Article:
10 Mindboggling Facts about Leonardo Da Vinci’s The Last Supper

Celebrate Catholics May 24, 2018 No Comments

10 Mindboggling Facts about Leonardo Da Vinci’s The Last Supper

Image Source: wikimedia

Each year on Maundy Thursday, the Catholic church reverently remembers the last meal that Jesus Christ had with his disciples. The quintessential painting that depicts this scene is Leonardo da Vinci’s The Last Supper. Mentioned below are few mindboggling facts about Da Vinci’s renowned masterpiece.

(1) The subject matter wasn’t chosen by Da Vinci
The work was originally commissioned by Lodovico Sforza, the Duke of Milan. Similar to most commissioned works, the subject matter was chosen “for” Da Vinci.

(2) The painting was considered to be a failure
Begun in the year 1495, the methodology employed by Da Vinci to make the painting was an experiment that failed. Instead of choosing to paint in wet plaster, as was the custom of that time, Da Vinci opted to paint on dry plaster. The quick result was that it was stunning; however, in the long run, it lacked durability.

(3) Jesus “originally” had feet
In Da Vinci’s original mural, Jesus Christ had feet; however, in 1650, an additional door was subsequently added to the refectory, and the painting’s portion beneath Jesus was literally deleted. What we get to see is an ancient doorway.

(4) The food on the table is not merely bread and wine
Several pieces of unleavened bread and cups of wine from the traditional iconography are seen on the table. However, during the restoration carried out in 1999, it was found that the table also held a platter of eel that was garnished with bits of orange.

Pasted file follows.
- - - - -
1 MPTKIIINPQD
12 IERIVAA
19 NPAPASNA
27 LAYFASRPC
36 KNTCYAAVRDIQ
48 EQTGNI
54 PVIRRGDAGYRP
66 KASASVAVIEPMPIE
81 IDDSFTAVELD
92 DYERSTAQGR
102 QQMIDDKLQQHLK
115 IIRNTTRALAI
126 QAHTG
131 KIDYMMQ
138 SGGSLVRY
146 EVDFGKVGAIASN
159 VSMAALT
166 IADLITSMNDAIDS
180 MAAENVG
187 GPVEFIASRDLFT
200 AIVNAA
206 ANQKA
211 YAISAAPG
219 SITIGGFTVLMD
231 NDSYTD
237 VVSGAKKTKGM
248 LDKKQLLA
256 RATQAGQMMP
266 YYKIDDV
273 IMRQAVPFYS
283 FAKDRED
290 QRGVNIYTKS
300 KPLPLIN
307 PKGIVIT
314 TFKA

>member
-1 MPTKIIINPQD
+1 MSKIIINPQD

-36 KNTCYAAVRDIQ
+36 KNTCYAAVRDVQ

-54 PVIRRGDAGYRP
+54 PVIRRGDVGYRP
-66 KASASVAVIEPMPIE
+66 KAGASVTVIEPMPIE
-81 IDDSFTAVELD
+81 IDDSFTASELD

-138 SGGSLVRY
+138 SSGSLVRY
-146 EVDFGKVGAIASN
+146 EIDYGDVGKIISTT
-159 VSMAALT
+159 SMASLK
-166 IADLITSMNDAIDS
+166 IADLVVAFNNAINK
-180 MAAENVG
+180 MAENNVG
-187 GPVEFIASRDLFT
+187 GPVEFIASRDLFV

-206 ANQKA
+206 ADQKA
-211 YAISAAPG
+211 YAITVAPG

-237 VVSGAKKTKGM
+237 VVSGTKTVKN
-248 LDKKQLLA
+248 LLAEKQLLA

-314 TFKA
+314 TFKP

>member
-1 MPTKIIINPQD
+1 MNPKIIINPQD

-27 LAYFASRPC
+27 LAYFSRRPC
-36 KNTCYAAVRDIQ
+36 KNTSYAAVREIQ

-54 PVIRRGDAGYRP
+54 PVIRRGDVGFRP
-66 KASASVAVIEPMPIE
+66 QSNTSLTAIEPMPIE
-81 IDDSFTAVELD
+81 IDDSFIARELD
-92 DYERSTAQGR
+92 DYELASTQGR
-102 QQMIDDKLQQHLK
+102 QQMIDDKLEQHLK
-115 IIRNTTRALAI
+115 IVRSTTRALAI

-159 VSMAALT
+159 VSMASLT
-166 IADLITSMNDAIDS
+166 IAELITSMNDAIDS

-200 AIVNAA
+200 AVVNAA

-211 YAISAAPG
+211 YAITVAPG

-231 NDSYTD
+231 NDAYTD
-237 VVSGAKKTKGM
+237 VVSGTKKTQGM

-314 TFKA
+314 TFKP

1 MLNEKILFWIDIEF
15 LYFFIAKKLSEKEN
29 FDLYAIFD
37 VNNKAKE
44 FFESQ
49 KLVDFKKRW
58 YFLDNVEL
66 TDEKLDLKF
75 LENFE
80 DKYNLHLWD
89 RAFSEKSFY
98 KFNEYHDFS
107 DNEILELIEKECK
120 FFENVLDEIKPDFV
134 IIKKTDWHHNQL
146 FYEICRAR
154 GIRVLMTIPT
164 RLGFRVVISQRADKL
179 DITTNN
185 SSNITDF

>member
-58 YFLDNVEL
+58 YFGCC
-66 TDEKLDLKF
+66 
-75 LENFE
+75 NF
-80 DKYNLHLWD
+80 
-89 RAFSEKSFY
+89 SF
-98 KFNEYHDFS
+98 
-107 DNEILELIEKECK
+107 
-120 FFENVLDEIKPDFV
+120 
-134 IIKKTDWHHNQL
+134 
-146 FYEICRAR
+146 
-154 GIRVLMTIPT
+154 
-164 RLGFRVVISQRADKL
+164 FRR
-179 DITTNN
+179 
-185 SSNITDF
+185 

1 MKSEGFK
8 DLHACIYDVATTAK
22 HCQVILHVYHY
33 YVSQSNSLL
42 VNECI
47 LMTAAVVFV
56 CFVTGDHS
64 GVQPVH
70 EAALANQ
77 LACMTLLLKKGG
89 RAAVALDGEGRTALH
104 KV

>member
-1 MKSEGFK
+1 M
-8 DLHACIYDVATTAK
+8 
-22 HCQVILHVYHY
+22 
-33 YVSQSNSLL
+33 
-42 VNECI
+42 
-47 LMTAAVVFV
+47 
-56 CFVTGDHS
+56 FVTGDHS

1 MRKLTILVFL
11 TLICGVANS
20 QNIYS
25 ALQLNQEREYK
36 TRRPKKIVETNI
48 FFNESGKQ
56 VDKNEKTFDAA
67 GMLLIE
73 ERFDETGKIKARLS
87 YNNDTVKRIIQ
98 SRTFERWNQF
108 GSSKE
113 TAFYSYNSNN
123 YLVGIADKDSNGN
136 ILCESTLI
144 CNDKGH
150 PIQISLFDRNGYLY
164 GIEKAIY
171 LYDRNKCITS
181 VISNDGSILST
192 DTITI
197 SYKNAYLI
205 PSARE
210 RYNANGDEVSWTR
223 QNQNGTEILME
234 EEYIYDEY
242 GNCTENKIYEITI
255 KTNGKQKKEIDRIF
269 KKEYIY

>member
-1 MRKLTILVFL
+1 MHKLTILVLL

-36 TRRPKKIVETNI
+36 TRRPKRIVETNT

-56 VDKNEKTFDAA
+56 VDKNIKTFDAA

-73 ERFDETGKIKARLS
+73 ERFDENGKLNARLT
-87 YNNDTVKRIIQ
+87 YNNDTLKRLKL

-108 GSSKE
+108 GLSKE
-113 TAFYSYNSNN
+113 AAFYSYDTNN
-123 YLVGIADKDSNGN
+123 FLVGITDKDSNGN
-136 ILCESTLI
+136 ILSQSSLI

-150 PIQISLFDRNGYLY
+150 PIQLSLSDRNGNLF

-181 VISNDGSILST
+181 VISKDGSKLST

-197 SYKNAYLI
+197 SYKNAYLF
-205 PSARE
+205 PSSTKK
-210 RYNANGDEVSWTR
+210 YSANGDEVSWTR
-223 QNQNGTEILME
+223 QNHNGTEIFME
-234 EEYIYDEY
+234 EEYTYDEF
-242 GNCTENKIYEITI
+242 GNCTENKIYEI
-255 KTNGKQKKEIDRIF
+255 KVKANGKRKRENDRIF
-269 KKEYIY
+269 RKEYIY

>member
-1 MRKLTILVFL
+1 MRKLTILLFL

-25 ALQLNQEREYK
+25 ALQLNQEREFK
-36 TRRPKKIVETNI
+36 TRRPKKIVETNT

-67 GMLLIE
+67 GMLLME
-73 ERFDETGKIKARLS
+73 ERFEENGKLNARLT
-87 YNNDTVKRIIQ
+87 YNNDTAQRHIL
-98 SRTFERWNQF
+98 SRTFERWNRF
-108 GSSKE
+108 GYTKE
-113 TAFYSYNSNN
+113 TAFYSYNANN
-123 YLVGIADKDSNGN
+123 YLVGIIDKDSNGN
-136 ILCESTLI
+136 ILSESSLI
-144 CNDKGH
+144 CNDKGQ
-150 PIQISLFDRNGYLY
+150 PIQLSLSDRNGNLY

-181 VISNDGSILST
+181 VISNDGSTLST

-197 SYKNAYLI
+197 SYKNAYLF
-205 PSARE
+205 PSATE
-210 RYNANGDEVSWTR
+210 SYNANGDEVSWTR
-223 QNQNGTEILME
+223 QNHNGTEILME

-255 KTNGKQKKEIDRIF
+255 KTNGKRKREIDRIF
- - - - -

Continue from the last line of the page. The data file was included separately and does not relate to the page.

(5) Napoleon’s officers vandalised the painting
In the year 1796, the room in which the painting hangs was utilized as a stable for the horses of French soldiers. Despite orders from Napoleon not to damage the painting, it was found that the “Apostles” in the painting were smeared with clay.

(6) The painting has survived disaster miraculously
24 years later after completion, the painting was damaged by a flood that covered the whole wall. During World War II, the complete monastery was destroyed by a bombing by the Allies. After the war, the Monastery was reconstructed around the painting, where it lies until this day.

(7) The painting was almost never completed
It is believed that Da Vinci was slow, eccentric, and largely distracted as an artist. He was also known as a procrastinator and an artist of unfinished works. That being said, it is generally believed that the painting took three years to complete, from the year 1495 to the year 1498.

(8) The painting is huge
The original mural hangs on a wall in the refectory in the Convent of Santa Maria delle Grazie in Italy. It is 15 feet tall and 29 feet wide, which is an area encompassing almost 40 square metres.

(9) The painting captures a specific moment
Da Vinci seems to capture the moment at dinner after the proclamation of Jesus that one of his disciples would betray him. All disciples in the painting seem to be engaged in conversations to the proclamation.

(10) Da Vinci himself is present at the table

Image Source: BBC
This fact can hardly be proven; however, some reputed art historians are of the opinion that St James the Lesser, who is the 2nd disciple from the left, is a self-portrait.

These were 10 mindboggling facts about Leonardo Da Vinci’s The Last Supper.

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